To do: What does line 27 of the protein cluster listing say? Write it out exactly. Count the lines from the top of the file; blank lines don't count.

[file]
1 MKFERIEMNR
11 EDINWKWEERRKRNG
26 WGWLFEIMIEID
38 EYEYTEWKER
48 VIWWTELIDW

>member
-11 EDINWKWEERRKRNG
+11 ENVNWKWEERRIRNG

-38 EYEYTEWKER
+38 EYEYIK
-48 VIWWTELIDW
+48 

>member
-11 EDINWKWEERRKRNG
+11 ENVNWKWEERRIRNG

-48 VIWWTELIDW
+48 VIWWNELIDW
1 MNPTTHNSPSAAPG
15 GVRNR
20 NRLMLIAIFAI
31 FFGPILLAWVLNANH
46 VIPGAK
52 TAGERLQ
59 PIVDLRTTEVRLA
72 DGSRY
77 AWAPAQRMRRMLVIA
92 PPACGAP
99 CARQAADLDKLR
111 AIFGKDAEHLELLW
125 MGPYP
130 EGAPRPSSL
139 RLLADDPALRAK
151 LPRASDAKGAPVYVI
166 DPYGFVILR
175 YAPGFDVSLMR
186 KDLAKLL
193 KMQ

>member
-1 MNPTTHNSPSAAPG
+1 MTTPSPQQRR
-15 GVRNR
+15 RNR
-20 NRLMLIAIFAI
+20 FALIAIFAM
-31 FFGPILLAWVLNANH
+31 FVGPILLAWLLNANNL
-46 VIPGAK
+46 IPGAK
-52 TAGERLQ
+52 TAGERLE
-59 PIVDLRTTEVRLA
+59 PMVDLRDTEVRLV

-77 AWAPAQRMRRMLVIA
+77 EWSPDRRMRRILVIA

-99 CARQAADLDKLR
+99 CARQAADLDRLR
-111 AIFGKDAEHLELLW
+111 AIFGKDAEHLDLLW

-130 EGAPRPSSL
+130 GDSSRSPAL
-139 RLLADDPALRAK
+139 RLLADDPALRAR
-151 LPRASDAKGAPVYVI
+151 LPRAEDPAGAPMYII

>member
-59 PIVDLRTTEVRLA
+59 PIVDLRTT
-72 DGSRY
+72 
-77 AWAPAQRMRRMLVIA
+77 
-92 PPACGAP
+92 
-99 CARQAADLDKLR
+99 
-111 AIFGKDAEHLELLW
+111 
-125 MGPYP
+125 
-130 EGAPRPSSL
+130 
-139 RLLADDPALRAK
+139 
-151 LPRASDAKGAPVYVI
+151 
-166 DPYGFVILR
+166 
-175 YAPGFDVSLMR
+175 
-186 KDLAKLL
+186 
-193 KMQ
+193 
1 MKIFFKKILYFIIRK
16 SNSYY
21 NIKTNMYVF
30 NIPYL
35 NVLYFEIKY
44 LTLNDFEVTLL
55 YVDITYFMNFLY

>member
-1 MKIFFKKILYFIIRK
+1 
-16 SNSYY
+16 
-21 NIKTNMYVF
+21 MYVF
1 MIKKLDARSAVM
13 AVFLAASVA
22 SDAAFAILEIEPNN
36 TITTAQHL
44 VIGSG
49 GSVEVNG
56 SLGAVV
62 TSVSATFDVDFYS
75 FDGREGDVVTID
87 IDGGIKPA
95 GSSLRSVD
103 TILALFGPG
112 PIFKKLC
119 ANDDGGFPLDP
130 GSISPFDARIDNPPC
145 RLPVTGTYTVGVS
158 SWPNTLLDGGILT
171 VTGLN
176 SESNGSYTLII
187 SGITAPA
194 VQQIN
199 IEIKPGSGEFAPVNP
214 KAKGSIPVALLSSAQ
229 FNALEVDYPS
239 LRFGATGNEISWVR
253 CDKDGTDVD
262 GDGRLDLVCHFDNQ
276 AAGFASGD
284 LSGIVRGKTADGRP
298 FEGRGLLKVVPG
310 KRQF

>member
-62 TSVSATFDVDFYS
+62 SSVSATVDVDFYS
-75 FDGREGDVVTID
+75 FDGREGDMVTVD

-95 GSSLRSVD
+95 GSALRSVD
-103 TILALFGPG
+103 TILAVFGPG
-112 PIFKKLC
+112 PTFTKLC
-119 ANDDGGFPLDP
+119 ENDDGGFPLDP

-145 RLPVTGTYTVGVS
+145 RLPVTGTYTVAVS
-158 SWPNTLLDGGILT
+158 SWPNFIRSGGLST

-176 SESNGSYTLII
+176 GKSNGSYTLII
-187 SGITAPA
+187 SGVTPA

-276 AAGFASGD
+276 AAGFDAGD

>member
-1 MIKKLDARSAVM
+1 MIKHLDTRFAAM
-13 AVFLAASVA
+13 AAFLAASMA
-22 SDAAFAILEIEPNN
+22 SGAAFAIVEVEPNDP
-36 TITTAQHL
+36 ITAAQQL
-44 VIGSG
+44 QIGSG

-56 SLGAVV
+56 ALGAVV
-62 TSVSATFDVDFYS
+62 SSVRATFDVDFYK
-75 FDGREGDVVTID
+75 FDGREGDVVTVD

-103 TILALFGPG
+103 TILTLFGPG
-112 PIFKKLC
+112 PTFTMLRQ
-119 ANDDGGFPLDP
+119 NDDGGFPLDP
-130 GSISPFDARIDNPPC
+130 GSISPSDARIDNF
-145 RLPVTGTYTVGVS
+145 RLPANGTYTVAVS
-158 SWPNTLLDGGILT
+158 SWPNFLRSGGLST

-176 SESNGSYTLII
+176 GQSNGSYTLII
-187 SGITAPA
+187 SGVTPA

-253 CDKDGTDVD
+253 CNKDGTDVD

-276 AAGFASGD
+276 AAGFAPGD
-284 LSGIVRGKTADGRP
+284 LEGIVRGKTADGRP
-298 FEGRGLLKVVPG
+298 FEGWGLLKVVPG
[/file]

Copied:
92 PPACGAP